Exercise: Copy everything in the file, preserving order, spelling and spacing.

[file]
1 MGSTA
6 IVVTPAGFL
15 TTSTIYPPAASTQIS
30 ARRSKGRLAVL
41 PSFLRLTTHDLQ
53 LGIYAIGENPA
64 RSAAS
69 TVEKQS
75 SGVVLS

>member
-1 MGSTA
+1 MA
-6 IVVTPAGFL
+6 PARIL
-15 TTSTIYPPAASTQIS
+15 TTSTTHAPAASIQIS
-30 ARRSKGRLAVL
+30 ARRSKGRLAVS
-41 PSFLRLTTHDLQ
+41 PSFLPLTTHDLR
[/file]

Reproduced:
1 MGSTA
6 IVVTPAGFL
15 TTSTIYPPAASTQIS
30 ARRSKGRLAVL
41 PSFLRLTTHDLQ
53 LGIYAIGENPA
64 RSAAS
69 TVEKQS
75 SGVVLS

>member
-1 MGSTA
+1 MA
-6 IVVTPAGFL
+6 PARIL
-15 TTSTIYPPAASTQIS
+15 TTSTTHAPAASIQIS
-30 ARRSKGRLAVL
+30 ARRSKGRLAVS
-41 PSFLRLTTHDLQ
+41 PSFLPLTTHDLR